MOUNT PLEASANT — Well before sunrise Saturday morning, neighbors living in the normally quiet, small town of Mount Pleasant awoke to popular music echoing in the streets. The early morning acoustics were emanating from Foil Farms the site of this year’s Tough Mudder Carolinas event. If you have never heard of a Tough Mudder event, think marathon running mixed with tricky obstacles designed to test your athleticism, endurance and willpower. Plus, as you may have guessed from the name, there is a lot of mud involved.
More than 6,000 competitors traveled to Foil Farms over the weekend to get messy. Some were there to raise money for charity, others to bond with friends, co-workers or family and others to test their “toughness.” The athletes tackled obstacles many would describe as insane. One of the new obstacles added to the traveling course challenge this year had participants slogging through chest deep water with a metal grate placed just inches above the waterline. To escape, competitors climbed up and out a long, dark, water-logged tube to freedom.
Then there was an obstacle called the Block Ness Monster. Mudders, as the staff calls them, have to push, pull and roll their way through 60 feet of slick, rotating barriers strung across a muddy pit. Block Ness Monster is a competitors’ favorite and was voted the highest rated obstacle of all. The most shocking obstacle was one appropriately named Electroshock Therapy. Dozens of exposed wires hang down over a pool of watery mud delivering 10,000 volts to anyone who ran through it. Electroshock Therapy was the last and final test at Tough Mudder Carolinas before contestants got their well-deserved victory beer.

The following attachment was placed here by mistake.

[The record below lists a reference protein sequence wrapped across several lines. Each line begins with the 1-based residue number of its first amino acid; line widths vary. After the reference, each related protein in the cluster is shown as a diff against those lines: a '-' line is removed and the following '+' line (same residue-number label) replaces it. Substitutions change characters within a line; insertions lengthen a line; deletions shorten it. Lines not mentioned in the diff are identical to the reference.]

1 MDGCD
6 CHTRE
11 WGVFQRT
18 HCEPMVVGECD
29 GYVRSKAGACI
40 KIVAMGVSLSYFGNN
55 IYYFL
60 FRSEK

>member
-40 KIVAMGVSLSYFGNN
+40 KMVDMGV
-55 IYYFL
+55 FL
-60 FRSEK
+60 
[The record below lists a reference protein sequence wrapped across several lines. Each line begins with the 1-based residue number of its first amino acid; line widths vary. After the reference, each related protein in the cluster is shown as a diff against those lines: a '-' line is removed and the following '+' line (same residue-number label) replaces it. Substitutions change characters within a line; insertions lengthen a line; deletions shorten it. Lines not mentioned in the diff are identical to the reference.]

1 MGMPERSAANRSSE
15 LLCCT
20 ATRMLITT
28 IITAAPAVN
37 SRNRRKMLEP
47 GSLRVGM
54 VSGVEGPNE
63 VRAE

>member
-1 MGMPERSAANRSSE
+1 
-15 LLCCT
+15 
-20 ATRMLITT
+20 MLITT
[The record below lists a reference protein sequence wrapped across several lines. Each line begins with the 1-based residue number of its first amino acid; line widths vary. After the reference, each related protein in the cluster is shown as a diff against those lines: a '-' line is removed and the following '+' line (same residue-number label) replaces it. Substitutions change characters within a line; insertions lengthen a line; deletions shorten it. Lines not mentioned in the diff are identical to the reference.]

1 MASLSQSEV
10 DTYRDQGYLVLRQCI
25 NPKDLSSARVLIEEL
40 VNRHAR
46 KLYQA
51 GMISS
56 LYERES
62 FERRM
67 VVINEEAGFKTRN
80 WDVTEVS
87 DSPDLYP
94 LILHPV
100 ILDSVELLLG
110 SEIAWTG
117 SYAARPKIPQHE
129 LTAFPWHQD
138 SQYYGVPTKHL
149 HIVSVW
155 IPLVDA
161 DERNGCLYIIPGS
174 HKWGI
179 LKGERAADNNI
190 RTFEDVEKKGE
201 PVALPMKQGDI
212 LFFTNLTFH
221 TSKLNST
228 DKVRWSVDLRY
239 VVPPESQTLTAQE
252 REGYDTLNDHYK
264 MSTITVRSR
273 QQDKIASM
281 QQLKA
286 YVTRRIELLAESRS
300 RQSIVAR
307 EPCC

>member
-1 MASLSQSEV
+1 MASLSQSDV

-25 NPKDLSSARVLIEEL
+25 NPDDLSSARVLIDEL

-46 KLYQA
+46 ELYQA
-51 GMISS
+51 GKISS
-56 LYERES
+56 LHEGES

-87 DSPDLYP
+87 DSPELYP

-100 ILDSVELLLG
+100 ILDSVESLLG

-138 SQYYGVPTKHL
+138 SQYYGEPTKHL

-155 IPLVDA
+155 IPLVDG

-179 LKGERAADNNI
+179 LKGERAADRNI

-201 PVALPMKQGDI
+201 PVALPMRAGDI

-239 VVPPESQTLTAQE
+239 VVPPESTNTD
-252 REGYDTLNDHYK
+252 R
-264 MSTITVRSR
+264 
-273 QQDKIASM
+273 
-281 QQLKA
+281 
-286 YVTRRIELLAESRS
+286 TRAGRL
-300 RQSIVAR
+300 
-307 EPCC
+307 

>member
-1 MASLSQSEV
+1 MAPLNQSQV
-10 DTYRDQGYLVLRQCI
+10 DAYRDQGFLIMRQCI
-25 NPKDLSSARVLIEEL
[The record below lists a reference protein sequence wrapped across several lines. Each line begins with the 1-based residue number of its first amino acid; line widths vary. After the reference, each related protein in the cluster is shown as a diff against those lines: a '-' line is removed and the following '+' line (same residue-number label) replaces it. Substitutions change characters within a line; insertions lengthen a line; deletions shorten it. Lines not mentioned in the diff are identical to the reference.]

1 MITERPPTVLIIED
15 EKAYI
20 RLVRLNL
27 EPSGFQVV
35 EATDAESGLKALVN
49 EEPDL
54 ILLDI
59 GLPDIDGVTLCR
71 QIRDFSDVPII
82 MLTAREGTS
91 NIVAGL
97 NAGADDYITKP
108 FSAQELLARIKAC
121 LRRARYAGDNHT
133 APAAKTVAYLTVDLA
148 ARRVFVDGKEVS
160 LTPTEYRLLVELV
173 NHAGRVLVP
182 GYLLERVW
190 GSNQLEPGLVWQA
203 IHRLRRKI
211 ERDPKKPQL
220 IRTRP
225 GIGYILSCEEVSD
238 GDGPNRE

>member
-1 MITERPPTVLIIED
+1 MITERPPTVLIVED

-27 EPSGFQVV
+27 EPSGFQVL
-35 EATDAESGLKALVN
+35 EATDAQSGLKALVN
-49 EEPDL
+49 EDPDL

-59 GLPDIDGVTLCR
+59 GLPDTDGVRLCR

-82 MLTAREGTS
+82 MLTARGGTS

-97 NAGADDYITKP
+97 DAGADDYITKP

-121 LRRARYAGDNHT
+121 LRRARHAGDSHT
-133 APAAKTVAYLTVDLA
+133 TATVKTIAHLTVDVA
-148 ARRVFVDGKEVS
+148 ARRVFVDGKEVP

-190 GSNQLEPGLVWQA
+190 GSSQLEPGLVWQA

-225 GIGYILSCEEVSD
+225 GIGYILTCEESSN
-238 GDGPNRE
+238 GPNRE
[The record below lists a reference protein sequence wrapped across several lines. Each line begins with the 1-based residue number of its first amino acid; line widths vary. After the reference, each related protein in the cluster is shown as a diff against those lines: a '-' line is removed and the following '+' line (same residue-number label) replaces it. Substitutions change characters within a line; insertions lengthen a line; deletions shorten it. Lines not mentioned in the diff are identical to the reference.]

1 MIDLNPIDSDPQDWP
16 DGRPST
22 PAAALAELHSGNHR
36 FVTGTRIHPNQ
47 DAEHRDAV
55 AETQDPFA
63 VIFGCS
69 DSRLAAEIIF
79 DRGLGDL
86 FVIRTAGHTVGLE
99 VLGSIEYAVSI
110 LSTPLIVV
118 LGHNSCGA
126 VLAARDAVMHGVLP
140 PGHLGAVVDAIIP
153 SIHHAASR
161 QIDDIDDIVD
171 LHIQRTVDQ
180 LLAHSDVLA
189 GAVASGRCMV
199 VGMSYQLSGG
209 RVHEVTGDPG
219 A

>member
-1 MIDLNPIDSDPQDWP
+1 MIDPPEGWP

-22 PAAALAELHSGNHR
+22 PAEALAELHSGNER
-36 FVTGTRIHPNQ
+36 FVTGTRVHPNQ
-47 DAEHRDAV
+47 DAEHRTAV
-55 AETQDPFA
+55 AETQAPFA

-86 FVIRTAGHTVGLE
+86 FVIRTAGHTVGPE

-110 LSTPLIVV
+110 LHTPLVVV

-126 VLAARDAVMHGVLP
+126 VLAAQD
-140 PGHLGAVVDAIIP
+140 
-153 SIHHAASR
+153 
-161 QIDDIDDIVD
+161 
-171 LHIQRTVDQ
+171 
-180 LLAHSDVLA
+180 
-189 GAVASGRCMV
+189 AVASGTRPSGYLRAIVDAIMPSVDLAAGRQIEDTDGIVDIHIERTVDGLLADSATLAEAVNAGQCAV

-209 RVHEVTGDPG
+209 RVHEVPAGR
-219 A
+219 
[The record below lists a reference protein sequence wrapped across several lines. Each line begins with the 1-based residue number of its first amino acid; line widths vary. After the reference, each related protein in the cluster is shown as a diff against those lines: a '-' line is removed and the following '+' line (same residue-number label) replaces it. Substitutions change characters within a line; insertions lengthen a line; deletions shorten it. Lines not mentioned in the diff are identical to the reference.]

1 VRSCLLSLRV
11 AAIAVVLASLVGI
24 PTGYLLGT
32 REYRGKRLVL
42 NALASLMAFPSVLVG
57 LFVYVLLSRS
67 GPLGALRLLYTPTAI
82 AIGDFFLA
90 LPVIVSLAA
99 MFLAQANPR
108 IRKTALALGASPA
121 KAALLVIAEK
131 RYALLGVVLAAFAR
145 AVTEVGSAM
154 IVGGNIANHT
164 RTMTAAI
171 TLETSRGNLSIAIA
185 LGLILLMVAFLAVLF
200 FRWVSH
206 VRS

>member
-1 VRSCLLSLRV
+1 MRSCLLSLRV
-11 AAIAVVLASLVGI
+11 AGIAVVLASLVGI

The impact of this weekend’s Tough Mudder Carolinas event stretched well beyond the small town of Mount Pleasant. With a population of just under 2,000 itself, the town’s population more than tripled with mudders last weekend. Ethan Metelenis, publicist for Tough Mudder, confirmed that 6,000 people were a part of the event. That total includes mudders, staff, volunteers and spectators. A majority of those people were from out of town, traveling from states up and down the East Coast. They flooded area hotels all of the way from Charlotte to Kannapolis and everywhere in between.
Tough Mudder organizers estimate local economic impact for their events to be anywhere from $2 million to $10 million. Many area businesses looked to take advantage of mudder money this past weekend as well, offering discounts to competitors who completed the course and showed their participant headbands.
Another way the event had an impact was raising money for charities. Organizers say, on average, about $10 million goes to a host of different charities every time they sponsor and event. Mudders who choose to run for a charity — and meet a set sponsor amount — get to tackle the course for free. One charity many mudders run for is Team Rubicon. Team Rubicon is a nonprofit disaster response organization that mobilizes military veterans to support communities devastated by natural disasters. They deliver disaster response services to mitigate hazards, clear dangerous debris and provide emergency home repair.
If you are considering a run in the future and are wondering just how tough the Tough Mudder course is, organizers say close to 80 percent of mudders make it to the finish line. Total length of each course is 10-12 miles. More than 150 Tough Mudder obstacles have been put on across the country since 2010.